It would seem to me that religion, or belief in the supernatural, is a desire to explain the seemingly random and capricious nature of the world around us. Early man had no better explanation than “maybe the spirit of the river was mad at us so she flooded us - you know how women are.” Or “the sky gods are angry so no rain this month”. Animals appeared to have quasi-human motivation, why should inanimate objects operating through magic? Anthropomorphism…
Today’s atheism relies on the vast background of scientific discoveries to help explain the world. I imagine earlier societies were more comforted by “you will get better luck by offering to the gods”, than by “shit happens, it’s random, I got no explanation.”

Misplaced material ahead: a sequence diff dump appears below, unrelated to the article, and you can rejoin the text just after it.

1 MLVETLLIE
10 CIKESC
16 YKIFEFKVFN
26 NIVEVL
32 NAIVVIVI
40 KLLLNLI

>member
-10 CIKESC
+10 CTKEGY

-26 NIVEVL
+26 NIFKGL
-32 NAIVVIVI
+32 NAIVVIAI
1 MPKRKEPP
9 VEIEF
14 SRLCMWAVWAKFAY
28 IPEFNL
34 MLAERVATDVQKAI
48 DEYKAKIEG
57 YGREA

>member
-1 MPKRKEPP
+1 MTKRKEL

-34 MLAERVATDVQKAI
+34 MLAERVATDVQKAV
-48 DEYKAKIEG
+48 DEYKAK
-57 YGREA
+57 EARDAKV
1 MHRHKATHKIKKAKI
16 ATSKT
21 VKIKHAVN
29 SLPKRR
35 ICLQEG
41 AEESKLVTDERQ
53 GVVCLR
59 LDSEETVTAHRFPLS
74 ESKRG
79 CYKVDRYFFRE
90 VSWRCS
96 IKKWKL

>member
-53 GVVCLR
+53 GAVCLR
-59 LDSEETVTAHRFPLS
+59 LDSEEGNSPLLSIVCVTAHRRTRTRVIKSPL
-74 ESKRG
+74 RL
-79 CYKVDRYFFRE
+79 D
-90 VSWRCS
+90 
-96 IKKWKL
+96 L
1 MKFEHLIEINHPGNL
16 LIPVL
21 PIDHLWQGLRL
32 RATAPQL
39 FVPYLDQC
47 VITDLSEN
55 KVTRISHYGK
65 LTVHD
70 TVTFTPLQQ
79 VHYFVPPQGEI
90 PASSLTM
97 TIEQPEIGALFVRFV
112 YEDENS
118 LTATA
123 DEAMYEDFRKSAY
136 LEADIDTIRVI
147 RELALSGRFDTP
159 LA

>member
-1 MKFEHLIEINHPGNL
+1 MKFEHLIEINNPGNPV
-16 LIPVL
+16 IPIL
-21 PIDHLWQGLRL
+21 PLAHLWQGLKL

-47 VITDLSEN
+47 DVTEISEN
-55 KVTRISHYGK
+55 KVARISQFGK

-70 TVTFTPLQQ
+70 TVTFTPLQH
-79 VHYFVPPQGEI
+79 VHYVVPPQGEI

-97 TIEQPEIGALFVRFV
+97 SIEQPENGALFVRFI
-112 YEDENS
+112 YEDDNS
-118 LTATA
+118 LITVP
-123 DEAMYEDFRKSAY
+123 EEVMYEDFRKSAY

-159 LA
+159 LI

From what I’ve read about history in late antiquity, when we start to have copious contemporary written sources, there were always plenty of people who didn’t have any genuine belief in the local religions, or any others.
In other words, until modern times, atheists were content just not to believe. It’s only now that we have too much time and education to leave it at that, that we have sophisticated theories of our lack of belief, and have the freedom and opportunity to discuss them interminably on internet message boards.
And existence continuing after death does not require a soul, the Greeks had a lot of stories about Hades which simply don’t make a distinction between the person and “the bit that survives after moving there”.
Lucretius has a long “prayer” to Venus in the proem–though of course that can be explained as a literary device–and there are other hints: